Material Design is a concept of application design introduced by Google in 2014. Its main objective is to simplify user experience in application interfaces.
Material Design promotes the idea for application visual parts to follow the same laws as physical objects. Users get the sense of the so-called digital paper tangibility, where they can feel a borderline between the layers. This can be achieved when elements start casting shadows allowing users to easily understand how interface works. As for the font solutions, the principles of classical printing are applied here.
Another important point in the material design is predictable interface behavior - the design changes only in response to user actions, and after transformation the objects shouldn’t break the overall concept.
A new popular idea of adaptability plays a major role here. The design should be the same on all possible devices. As planned by Google, a user can easily switch between devices, regardless of their size and screen resolution.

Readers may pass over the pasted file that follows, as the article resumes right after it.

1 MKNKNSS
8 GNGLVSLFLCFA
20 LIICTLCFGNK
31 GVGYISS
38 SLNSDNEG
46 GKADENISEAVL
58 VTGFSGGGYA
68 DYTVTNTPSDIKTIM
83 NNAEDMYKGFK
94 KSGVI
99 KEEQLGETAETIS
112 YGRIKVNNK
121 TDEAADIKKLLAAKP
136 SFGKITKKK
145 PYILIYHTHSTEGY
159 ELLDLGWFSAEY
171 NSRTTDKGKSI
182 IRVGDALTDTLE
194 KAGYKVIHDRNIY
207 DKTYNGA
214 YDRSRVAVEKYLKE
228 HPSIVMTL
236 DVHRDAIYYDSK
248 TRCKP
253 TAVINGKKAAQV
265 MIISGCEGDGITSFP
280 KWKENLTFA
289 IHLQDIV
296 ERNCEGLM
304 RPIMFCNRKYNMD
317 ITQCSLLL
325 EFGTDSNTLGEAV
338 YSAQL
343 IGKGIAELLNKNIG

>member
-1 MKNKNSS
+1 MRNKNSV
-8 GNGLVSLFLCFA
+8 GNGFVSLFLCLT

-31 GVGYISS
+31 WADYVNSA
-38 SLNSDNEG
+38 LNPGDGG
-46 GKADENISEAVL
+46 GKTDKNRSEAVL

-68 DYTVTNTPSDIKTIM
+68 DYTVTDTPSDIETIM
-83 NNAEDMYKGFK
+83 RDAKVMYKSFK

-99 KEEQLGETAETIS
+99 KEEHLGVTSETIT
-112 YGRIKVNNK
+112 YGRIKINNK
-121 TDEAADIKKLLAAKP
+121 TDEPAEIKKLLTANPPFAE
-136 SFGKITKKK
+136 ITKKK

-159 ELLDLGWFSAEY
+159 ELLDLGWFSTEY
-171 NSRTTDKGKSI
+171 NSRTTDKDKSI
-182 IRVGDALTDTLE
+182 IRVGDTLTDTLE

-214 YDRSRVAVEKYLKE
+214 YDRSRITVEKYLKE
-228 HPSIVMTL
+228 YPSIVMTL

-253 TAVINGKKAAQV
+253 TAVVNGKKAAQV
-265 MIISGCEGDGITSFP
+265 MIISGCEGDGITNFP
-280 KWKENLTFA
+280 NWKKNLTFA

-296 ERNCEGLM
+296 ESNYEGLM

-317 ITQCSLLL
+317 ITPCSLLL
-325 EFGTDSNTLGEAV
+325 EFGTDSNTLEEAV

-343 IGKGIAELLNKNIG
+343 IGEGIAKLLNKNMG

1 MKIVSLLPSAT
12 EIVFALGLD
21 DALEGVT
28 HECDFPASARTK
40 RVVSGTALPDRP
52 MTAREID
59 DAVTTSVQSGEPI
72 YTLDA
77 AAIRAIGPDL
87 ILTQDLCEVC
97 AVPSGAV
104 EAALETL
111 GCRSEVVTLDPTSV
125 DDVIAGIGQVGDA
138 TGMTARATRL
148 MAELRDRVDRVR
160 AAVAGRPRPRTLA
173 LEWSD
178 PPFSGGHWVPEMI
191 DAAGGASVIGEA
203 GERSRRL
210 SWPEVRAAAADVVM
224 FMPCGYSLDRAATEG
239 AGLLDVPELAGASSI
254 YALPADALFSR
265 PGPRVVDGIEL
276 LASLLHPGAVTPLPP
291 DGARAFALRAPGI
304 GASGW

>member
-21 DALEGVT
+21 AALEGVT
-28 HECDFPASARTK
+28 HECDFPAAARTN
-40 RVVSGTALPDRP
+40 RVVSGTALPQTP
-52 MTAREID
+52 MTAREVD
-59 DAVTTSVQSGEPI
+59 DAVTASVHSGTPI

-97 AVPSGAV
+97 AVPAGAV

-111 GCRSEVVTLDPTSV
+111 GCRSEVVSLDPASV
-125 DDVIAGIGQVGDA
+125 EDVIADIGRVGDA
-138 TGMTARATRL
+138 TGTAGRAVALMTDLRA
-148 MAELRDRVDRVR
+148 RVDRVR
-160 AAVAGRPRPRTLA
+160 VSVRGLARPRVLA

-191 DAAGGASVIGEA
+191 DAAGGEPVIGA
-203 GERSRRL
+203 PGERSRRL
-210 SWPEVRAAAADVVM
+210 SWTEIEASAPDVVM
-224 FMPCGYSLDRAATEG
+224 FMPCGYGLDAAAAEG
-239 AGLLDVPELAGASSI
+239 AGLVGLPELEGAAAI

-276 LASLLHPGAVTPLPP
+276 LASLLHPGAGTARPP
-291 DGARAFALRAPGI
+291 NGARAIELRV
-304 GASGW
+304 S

First of all, Material Design will simplify and unify the UX for Android mobile applications, as well as make navigation and usability easier. The Material Design concept is holistic and seamless – that’s something Google products lacked before.
By opening a separate program or application, a user sees recognizable elements and animation. Moreover, Google provides a clear guide for developers and designers. This applies to colors, fonts, and even individual design elements. And, importantly, the guidelines are now available for web development using the official Material Design Lite framework.
However, complete design unification is also a big disadvantage, which means less room for creativity and customization. However, nothing prevents from combining MD guidelines with own identity, visual style, animation and interface elements.